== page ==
Introduction: The HIV/AIDS pandemic is reducing life expectancy and raising mortality. An increasing orphan population is perhaps the most tragic and long-term legacy of the HIV/AIDS pandemic. By 2010 sub-Saharan Africa is expected to have an estimated 50 million orphans and it will be staggered by this challenge. By the middle of 2006, 1.5 million children under the age of 18 years were maternal orphans in South Africa, and 66% of these children had been orphaned as a result of HIV/AIDS. Although government and non-government organisations have responded by building orphanages, most of Africa's orphans have been absorbed into extended family networks. Many of these extended family caregivers are ageing and often impoverished grandparents. Methods: This was a descriptive, qualitative study using the free attitude interview technique. All family caregivers who consulted at the Hoekfontein Clinic, North West Province, South Africa between March and June 2006 formed the study population. A total of nine one-on-one interviews had been conducted by the time saturation of data was reached. Results: All nine caregivers were women, mostly grandmothers (67%), and the orphans were between the ages of 5 and 20 years. Emergent themes were: poverty and lack of money; bureaucratic difficulties and lack of assistance from the social support services; lack of support (financial, physical and emotional) from other family members; frustrations of coping with rebellious orphans; pain of caring for the terminally ill family members; feelings of despondency (hopelessness); conflicts in the family; and the rejection of orphans by their fathers. Conclusions: The study showed that the family caregivers experienced a lack of welfare and family/emotional support in their care of HIV/AIDS orphans. It is recommended that health care workers, including social workers and home-based caregivers be trained on available social support from government and non-governmental organisations for caregivers of HIV/AIDS orphans.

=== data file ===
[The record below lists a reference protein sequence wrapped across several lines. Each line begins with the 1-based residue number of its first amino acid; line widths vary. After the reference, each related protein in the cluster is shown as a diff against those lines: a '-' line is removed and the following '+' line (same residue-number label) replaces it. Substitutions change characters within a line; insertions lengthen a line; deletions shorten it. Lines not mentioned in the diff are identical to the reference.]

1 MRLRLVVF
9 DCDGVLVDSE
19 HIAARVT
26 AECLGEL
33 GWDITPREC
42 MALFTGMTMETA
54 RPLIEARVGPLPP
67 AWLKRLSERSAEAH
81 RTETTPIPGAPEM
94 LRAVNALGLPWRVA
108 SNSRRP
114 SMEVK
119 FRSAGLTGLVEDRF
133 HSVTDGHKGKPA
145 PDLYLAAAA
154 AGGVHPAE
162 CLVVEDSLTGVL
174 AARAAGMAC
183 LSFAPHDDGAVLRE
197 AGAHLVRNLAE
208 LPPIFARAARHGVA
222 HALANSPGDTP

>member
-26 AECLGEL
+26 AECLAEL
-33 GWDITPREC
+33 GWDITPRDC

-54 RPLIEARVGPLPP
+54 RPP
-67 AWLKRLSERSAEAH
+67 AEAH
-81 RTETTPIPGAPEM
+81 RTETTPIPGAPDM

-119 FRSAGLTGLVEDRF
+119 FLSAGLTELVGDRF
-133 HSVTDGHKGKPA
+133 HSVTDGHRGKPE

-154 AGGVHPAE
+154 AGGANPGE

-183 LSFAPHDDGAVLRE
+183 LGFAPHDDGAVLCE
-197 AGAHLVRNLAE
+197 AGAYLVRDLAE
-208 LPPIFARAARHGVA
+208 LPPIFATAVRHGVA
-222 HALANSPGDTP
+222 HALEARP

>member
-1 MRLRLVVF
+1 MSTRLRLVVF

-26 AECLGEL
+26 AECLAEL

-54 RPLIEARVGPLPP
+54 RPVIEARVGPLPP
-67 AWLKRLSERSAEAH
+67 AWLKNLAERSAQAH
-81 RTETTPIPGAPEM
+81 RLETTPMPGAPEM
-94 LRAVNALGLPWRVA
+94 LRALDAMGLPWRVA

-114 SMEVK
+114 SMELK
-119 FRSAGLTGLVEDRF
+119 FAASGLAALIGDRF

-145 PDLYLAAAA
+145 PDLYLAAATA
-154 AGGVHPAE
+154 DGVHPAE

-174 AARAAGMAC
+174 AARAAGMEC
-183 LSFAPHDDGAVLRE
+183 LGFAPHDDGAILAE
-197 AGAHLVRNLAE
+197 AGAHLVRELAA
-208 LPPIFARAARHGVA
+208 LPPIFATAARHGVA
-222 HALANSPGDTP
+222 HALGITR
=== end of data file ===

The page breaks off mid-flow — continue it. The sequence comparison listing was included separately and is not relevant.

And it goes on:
- South Africa